Arbitration Links - Linklaters
  • Year: 2018
  • Topic: Jurisdiction

The foreign act of state doctrine in English arbitration proceedings

20 September 2018 Akshay Sewlikar, England & Wales; India

Tags

In Reliance Industries v Union of India [2018] EWHC 822 Reliance Industries Limited and BG Exploration and Production India Limited (the “Claimants”) challenged awards made in favour of the Union of India (the “Government”) under the Arbitration Act 1996 (the “AA 1996”). The English High Court (the “Court”) had the opportunity to consider the issue of the applicability of the foreign act of state doctrine to English seated arbitration proceedings.

View full article

Company loses second attempt to enforce award against India

31 August 2018 Akshay Sewlikar, England & Wales; India

Tags

In Hardy v Government of India and IIFC (UK) [2018] EWHC 1916 (Comm), the English Commercial Court discharged an interim third-party debt order awarded to support an oil and gas company’s UNCITRAL award against India. The Court refused to grant a final order because the debt was situated in India and Indian law would not recognise an English third-party debt order. Additionally, the jurisdictional requirement under CPR Rule 72.2 that the relevant debt must be “due or accruing due” was not met.

View full article

English High Court considers the interpretation of an arbitration clause written in a foreign language

22 August 2018 Stephen Lacey, England & Wales; Europe

Tags

A recent decision of the English High Court provides important guidance about the interpretation of arbitration clauses under English law when first written in a foreign language. The essence of the judgment is that, where the translation is contested, any ambiguity should be resolved by standard methods of contractual construction.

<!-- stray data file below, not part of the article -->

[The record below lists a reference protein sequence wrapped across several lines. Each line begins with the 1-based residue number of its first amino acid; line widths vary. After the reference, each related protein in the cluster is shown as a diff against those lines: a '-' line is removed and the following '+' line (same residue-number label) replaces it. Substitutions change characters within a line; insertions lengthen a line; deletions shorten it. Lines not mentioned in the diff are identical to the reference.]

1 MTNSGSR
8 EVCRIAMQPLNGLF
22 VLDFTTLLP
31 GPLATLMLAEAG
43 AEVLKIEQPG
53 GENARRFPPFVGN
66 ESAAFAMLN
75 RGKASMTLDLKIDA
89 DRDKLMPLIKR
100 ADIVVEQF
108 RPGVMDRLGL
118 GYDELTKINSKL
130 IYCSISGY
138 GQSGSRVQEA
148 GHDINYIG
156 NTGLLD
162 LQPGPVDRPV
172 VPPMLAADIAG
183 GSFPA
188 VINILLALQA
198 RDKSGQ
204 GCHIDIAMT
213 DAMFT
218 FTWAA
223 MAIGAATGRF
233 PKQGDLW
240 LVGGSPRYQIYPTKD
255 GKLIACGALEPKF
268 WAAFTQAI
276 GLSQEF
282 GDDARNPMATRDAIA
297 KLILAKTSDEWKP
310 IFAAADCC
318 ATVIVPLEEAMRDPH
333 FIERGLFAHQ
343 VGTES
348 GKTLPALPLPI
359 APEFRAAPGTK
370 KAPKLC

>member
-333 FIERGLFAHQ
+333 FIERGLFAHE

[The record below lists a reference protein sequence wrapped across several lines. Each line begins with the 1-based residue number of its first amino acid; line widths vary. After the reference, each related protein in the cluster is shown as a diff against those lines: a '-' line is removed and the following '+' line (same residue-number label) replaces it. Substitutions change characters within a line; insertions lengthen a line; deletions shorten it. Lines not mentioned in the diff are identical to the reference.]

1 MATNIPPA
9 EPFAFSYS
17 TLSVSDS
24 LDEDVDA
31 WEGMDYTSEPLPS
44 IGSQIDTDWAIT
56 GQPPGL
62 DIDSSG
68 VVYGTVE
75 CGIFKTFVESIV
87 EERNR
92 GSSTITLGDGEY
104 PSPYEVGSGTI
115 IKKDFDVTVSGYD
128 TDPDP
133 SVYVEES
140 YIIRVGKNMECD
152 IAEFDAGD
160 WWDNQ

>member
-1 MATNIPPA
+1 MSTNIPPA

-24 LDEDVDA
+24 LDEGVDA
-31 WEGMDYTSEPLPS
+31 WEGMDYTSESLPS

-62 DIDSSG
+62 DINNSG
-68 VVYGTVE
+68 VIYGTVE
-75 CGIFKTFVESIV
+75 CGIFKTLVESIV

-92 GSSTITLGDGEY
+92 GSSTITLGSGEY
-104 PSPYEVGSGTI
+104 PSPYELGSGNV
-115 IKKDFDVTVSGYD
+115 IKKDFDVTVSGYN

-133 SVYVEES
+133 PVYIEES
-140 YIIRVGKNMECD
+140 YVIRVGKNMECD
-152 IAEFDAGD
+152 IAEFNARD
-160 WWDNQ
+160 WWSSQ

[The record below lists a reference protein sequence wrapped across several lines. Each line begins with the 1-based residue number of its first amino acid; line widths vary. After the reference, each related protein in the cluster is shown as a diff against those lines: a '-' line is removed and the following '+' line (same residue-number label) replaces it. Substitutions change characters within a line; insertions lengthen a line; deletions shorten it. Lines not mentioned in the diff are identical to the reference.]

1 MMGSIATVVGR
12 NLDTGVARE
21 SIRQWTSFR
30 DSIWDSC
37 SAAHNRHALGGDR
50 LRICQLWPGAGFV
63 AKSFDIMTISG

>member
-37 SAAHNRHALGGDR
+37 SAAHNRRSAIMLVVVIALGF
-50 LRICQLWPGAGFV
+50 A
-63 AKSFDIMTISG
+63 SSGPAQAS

View full article

Set aside decision highlights important practice point for Requests for Arbitration under LCIA rules

31 January 2018 Stephen Lacey; Sadie Buls; Matthew Weiniger, England & Wales

Tags

In A v B [2017] EWHC 3417 London’s Commercial Court held that the LCIA rules did not permit a Request for Arbitration filed by the claimant to include related claims under two contracts and their associated LCIA arbitration agreements (thereby denying the tribunal jurisdiction). Claimants in LCIA arbitrations may therefore well wish to consider filing multiple requests in like circumstances in future.

View full article

This site uses cookies, if you continue without changing your settings, we'll assume that you are happy to receive all cookies. Click here to learn how to change your cookie settings.

Continue